Heidelberg University Biochemistry Center (BZH)
Phone +49 6221 54-4150
felix.wieland@bzh.uni-heidelberg.de

Originalpublikation:

F. Adolf, M. Rhiel, B. Hessling, Q. Gao, A. Hellwig, J. Béthune, and F.T. Wieland: Resource Proteomic Profiling of Mammalian COPII and COPI Vesicles. Cell Reports 26, 250–265 (2 January 2019), https://doi.org/10.1016/j.celrep.2018.12.041

Weitere Informationen:

http://www.bzh.uni-heidelberg.de/wieland

Marietta Fuhrmann-Koch | idw - Informationsdienst Wissenschaft

More articles from Life Sciences:

nachricht New eDNA technology used to quickly assess coral reefs
18.04.2019 | University of Hawaii at Manoa

nachricht New automated biological-sample analysis systems to accelerate disease detection
18.04.2019 | Polytechnique Montréal

All articles from Life Sciences >>>

The most recent press releases about innovation >>>

Die letzten 5 Focus-News des innovations-reports im Überblick:

Im Focus: Explosion on Jupiter-sized star 10 times more powerful than ever seen on our sun

A stellar flare 10 times more powerful than anything seen on our sun has burst from an ultracool star almost the same size as Jupiter

  • Coolest and smallest star to produce a superflare found
  • Star is a tenth of the radius of our Sun
  • Researchers led by University of Warwick could only see...

Im Focus: Quantum simulation more stable than expected

A localization phenomenon boosts the accuracy of solving quantum many-body problems with quantum computers which are otherwise challenging for conventional computers. This brings such digital quantum simulation within reach on quantum devices available today.

Quantum computers promise to solve certain computational problems exponentially faster than any classical machine. “A particularly promising application is the...

Im Focus: Largest, fastest array of microscopic 'traffic cops' for optical communications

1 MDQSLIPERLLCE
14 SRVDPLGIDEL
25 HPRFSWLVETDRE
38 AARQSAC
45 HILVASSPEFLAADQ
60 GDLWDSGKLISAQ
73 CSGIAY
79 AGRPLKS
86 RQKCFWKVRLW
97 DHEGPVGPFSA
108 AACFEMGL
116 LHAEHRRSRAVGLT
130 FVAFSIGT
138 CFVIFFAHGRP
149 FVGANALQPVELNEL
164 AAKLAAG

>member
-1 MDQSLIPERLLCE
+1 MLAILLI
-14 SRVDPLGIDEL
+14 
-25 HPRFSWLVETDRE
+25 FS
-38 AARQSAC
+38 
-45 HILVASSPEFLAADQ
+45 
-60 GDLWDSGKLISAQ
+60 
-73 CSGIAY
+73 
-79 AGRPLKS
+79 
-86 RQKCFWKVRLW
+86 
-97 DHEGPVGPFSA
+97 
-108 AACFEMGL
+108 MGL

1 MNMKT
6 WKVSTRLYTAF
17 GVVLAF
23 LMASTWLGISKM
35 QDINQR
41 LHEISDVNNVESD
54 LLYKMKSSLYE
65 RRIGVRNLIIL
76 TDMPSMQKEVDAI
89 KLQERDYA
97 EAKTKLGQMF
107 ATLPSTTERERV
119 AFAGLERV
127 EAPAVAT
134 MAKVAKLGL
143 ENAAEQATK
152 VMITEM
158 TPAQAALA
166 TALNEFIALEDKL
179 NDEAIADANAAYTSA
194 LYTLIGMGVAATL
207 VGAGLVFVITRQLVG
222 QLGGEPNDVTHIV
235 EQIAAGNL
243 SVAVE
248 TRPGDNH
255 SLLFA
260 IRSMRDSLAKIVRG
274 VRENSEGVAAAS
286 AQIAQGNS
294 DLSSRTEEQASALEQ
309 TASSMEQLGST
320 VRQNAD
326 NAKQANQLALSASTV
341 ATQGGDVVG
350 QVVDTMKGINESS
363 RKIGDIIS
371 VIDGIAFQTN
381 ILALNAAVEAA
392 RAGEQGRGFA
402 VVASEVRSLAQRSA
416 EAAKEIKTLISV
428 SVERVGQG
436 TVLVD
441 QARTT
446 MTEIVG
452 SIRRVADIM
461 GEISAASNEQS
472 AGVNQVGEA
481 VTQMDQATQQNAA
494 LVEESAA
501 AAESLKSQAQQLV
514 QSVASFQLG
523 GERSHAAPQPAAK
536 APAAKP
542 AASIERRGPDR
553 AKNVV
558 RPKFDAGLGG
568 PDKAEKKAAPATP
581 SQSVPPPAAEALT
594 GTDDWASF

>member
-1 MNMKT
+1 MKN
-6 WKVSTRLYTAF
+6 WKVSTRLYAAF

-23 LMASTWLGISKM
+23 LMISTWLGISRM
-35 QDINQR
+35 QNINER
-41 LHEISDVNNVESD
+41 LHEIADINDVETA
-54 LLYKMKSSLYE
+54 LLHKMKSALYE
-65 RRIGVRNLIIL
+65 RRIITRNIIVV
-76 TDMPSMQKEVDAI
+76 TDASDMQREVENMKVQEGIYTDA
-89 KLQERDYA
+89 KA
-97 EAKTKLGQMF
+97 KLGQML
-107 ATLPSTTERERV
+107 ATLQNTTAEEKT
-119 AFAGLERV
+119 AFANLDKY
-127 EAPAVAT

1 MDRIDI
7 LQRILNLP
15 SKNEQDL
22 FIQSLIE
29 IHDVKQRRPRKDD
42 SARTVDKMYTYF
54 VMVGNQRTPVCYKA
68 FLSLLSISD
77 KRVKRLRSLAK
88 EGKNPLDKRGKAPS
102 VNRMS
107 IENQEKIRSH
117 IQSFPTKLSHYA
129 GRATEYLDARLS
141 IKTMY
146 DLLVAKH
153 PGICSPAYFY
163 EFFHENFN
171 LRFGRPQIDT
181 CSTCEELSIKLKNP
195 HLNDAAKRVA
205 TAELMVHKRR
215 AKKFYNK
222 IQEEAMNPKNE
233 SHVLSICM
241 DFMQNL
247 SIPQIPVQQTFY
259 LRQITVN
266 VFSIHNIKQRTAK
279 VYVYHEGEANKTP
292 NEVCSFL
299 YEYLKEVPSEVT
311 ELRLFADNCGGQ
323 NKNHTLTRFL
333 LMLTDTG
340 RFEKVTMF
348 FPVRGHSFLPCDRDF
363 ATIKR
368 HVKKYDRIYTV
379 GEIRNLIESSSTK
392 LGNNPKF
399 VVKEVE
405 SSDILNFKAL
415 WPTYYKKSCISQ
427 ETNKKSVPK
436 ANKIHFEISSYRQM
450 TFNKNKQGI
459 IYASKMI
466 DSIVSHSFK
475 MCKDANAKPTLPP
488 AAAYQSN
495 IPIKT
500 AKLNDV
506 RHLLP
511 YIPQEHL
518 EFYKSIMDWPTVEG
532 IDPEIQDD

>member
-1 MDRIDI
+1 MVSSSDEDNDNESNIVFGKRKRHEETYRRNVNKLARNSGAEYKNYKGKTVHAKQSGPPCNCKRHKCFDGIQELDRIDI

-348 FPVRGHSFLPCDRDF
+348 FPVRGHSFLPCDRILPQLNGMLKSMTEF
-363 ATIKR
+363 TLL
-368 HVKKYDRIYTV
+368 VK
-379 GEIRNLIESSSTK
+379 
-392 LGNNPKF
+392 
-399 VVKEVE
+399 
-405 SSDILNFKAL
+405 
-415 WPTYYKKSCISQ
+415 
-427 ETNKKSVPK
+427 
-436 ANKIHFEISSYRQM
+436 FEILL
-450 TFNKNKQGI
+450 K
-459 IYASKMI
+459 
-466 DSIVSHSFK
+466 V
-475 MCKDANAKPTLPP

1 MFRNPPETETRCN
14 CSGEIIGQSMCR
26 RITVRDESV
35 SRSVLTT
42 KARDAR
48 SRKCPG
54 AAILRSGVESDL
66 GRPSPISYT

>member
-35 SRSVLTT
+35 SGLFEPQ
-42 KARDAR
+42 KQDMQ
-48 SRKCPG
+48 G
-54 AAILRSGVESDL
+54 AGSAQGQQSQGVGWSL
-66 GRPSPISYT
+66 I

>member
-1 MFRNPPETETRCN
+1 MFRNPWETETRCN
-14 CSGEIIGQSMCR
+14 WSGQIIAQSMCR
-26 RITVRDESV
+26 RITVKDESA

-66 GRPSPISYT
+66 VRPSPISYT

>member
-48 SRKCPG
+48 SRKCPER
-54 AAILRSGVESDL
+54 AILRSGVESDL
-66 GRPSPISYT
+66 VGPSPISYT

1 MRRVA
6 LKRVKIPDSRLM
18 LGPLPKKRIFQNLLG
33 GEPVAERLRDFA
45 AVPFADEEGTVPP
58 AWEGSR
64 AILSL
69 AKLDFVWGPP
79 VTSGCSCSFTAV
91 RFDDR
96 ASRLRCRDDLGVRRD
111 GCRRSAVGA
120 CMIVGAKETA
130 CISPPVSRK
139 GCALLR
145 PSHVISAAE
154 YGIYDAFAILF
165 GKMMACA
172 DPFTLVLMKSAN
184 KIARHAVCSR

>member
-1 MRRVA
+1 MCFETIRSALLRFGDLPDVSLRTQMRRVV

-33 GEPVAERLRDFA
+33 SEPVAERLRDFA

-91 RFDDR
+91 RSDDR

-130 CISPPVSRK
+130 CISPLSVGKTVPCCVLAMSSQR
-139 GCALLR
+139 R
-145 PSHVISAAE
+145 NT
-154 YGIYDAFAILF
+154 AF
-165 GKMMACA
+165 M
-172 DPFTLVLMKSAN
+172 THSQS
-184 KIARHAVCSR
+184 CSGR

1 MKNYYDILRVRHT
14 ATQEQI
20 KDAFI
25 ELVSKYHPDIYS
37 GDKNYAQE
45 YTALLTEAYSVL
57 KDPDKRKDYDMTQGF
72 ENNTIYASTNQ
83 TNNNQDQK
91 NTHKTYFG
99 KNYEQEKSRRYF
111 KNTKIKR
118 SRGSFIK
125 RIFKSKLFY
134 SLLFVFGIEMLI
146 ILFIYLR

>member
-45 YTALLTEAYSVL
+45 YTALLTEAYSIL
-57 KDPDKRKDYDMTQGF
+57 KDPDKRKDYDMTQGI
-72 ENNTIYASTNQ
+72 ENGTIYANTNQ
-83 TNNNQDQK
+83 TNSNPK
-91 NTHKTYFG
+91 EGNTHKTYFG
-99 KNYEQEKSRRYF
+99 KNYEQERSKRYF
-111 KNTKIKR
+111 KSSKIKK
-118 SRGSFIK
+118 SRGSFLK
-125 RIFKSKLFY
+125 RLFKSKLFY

The technology could revolutionize how information travels through data centers and artificial intelligence networks

Engineers at the University of California, Berkeley have built a new photonic switch that can control the direction of light passing through optical fibers...

Im Focus: A long-distance relationship in femtoseconds

Physicists observe how electron-hole pairs drift apart at ultrafast speed, but still remain strongly bound.

Modern electronics relies on ultrafast charge motion on ever shorter length scales. Physicists from Regensburg and Gothenburg have now succeeded in resolving a...

Im Focus: Researchers 3D print metamaterials with novel optical properties

Engineers create novel optical devices, including a moth eye-inspired omnidirectional microwave antenna

A team of engineers at Tufts University has developed a series of 3D printed metamaterials with unique microwave or optical properties that go beyond what is...

All Focus news of the innovation-report >>>

Anzeige

Anzeige

VideoLinks
Industry & Economy
Event News

Revered mathematicians and computer scientists converge with 200 young researchers in Heidelberg!

17.04.2019 | Event News

First dust conference in the Central Asian part of the earth’s dust belt

15.04.2019 | Event News

Fraunhofer FHR at the IEEE Radar Conference 2019 in Boston, USA

09.04.2019 | Event News

 
Latest News

New automated biological-sample analysis systems to accelerate disease detection

18.04.2019 | Life Sciences

Explosion on Jupiter-sized star 10 times more powerful than ever seen on our sun

18.04.2019 | Physics and Astronomy

New eDNA technology used to quickly assess coral reefs

18.04.2019 | Life Sciences

VideoLinks
Science & Research
Overview of more VideoLinks >>>